ST. PETERSBURG - Chris Archer certainly wasn't bothered by the Benjamins.
The 25-year-old right-hander responded well to his new contract extension, leading the Rays to a 7-2 victory over the Blue Jays Thursday night at Tropicana Field.
"I thought he started out really good, and then he hit just a little bit of a lull and then he came on strongly towards the end, but overall, really good performance on his part," Rays manager Joe Maddon said. "The fastball was there when he wanted it to be. The slider again was really good early on and then he recaptured it later in the game so he did pitch well."
Evan Longoria capped the victory with a three-run homer in the seventh, the 163rd of his career, tying Carlos Pena for the franchise record.
On Wednesday afternoon, the Rays announced that Archer had agreed to a contract extension that could keep him in a Rays uniform through 2021 and pay him as much as $43.75 million. Archer earned the deal through talent and hard work. Both were on display in his first outing since putting a few extra bucks in his pocket.
Archer allowed two runs on four hits and two walks while striking out seven in six innings to pick up his first win of the season.
"I've never thought about [the money], so having it or not having a contract or money didn't affect me, because it's never been a thought in my mind while I've been between the lines," Archer said. "Obviously I thought about it during Spring Training, but I think it's part of me trying to strengthen myself mentally so the outside factors don't affect me while I'm between the lines.
"It's just baseball, I'm here to have fun; I'm here to execute. I was able to do that tonight with no other thought."
Longoria, who has signed two large extensions with the Rays, liked what he saw from Archer in the aftermath of the pitcher signing his extension.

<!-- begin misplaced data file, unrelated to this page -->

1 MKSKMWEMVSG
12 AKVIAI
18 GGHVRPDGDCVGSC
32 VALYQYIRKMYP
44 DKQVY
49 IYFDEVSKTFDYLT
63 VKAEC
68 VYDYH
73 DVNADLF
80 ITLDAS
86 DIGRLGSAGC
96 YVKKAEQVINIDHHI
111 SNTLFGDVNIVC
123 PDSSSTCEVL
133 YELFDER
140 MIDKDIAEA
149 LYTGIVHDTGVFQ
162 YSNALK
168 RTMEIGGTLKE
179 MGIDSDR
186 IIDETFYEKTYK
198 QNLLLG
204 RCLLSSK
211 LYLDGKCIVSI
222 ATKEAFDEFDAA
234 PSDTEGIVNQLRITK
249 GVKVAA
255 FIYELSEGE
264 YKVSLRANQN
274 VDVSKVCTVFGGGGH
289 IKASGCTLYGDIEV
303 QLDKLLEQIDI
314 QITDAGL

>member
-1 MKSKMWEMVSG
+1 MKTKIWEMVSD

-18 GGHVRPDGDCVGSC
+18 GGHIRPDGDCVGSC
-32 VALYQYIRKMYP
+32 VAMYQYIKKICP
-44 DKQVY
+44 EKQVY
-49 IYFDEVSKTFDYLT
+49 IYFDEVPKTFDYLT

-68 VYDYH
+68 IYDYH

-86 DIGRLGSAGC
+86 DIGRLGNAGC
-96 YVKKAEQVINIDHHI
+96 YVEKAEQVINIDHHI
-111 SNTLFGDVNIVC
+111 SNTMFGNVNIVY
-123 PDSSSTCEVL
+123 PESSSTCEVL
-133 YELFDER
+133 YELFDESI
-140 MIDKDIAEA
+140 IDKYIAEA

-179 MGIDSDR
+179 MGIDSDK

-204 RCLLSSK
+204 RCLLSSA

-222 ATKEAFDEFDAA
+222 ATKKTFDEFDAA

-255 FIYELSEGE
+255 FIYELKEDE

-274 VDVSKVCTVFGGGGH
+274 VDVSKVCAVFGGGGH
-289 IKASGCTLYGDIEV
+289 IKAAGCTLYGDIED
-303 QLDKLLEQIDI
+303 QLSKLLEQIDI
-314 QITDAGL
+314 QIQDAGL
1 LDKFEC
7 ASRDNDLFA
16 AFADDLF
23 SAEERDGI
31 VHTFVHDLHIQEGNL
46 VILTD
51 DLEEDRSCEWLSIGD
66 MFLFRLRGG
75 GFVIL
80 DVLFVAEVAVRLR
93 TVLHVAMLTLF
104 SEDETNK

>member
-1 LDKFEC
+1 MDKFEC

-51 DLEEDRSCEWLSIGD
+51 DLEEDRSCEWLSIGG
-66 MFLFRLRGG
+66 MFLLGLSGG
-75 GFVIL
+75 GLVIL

"That was good to see," Longoria said. "I know both of the ones that I've been able to sign, I went out there a little more nervous the next couple of days.
"For pitchers it's different. You only get one opportunity every five days to go out there and do what they do. I think it really just speaks to his maturity as an individual and why the organization was so eager to make a deal happen with him. And ultimately it happened, and I think he went out there and proved that tonight."
The win earned the Rays a split of the four-game series while improving their record to 2-2 on the season.
"Those guys aren't going to go away," Longoria said. "It's not going to be easy. To open up against them, they pitched really well. It was good for us to get four games out of the way where we saw some good quality starting pitching and had to battle throughout every game we played against them. To come out with a split, you know, obviously, it's better than losing three out of four. That's a good quality ballclub. We played really well."
Toronto manager John Gibbons hoped for more.
"We wanted to win tonight," Gibbons said. "But against those four starters they threw against us, to get two wins, we gotta feel good. Especially after getting knocked around a little bit in that first game. So we're going home feeling good."
A swarming Rays offense gave Archer ample support against tough Blue Jays starter Brandon Morrow.
Ryan Hanigan singled in the second for his first hit with the Rays and his first RBI, as Matt Joyce, who had doubled, scored on the play.
David DeJesus, who missed the past two games after getting hit on his right foot on Monday night, tripled to right to open the Rays' third. Desmond Jennings followed with a chopper over third baseman Brett Lawrie's head that scored DeJesus. The Rays' speedster turned the hit into a hustling double with a head-first slide into second, where he executed a swim move to avoid the tag.
Ben Zobrist singled through the right side to drive home Jennings, then moved to third on Longoria's single to right. Zobrist scored the Rays' third run in the third when James Loney hit into a 6-4-3 double play putting the Rays up 4-0.
"They seemed to be more aggressive with runners in scoring position and that's what happened," Morrow said. "I still thought I made some good pitches. You could tell they weren't giving away at-bats, not trying to come out of their shoes, but working counts and they did a good job."
The Blue Jays answered in the fourth on Dioner Navarro's sacrifice fly and Lawrie's infield single to cut the lead to 4-2.
Longoria put the finishing touch on the victory when he deposited a 2-1 pitch from Esmil Rogers into the left-field stands with two aboard for a 7-2 Rays lead.
Longoria's home run was the Rays' first of the season.
"The hits fell for us tonight," Maddon said. "As long as you're playing good baseball and you adhere to what you believe are the right things to do, you're going to be okay."
Bill Chastain is a reporter for MLB.com. This story was not subject to the approval of Major League Baseball or its clubs.